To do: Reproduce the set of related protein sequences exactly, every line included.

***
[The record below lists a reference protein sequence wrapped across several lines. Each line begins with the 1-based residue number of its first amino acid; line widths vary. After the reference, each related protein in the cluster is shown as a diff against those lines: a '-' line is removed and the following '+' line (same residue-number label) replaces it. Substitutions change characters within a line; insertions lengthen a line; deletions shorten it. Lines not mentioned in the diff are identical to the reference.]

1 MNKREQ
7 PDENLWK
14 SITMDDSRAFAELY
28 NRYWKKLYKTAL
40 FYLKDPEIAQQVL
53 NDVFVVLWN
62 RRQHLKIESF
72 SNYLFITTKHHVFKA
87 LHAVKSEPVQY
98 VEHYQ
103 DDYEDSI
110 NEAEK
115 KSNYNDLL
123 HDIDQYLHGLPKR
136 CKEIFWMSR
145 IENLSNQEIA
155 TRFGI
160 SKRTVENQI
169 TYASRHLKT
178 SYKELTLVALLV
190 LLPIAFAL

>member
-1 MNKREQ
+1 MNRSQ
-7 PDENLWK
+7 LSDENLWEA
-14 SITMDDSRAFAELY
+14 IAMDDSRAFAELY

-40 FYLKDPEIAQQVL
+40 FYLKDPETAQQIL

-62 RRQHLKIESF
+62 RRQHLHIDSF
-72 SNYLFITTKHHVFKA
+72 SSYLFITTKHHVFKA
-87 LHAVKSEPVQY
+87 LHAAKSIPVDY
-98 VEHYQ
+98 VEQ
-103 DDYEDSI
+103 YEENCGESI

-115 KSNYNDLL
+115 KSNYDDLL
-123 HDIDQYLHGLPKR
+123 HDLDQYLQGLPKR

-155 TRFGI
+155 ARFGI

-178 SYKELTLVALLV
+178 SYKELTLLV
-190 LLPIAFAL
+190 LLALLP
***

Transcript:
[The record below lists a reference protein sequence wrapped across several lines. Each line begins with the 1-based residue number of its first amino acid; line widths vary. After the reference, each related protein in the cluster is shown as a diff against those lines: a '-' line is removed and the following '+' line (same residue-number label) replaces it. Substitutions change characters within a line; insertions lengthen a line; deletions shorten it. Lines not mentioned in the diff are identical to the reference.]

1 MNKREQ
7 PDENLWK
14 SITMDDSRAFAELY
28 NRYWKKLYKTAL
40 FYLKDPEIAQQVL
53 NDVFVVLWN
62 RRQHLKIESF
72 SNYLFITTKHHVFKA
87 LHAVKSEPVQY
98 VEHYQ
103 DDYEDSI
110 NEAEK
115 KSNYNDLL
123 HDIDQYLHGLPKR
136 CKEIFWMSR
145 IENLSNQEIA
155 TRFGI
160 SKRTVENQI
169 TYASRHLKT
178 SYKELTLVALLV
190 LLPIAFAL

>member
-1 MNKREQ
+1 MNRSQ
-7 PDENLWK
+7 LSDENLWEA
-14 SITMDDSRAFAELY
+14 IAMDDSRAFAELY

-40 FYLKDPEIAQQVL
+40 FYLKDPETAQQIL

-62 RRQHLKIESF
+62 RRQHLHIDSF
-72 SNYLFITTKHHVFKA
+72 SSYLFITTKHHVFKA
-87 LHAVKSEPVQY
+87 LHAAKSIPVDY
-98 VEHYQ
+98 VEQ
-103 DDYEDSI
+103 YEENCGESI

-115 KSNYNDLL
+115 KSNYDDLL
-123 HDIDQYLHGLPKR
+123 HDLDQYLQGLPKR

-155 TRFGI
+155 ARFGI

-178 SYKELTLVALLV
+178 SYKELTLLV
-190 LLPIAFAL
+190 LLALLP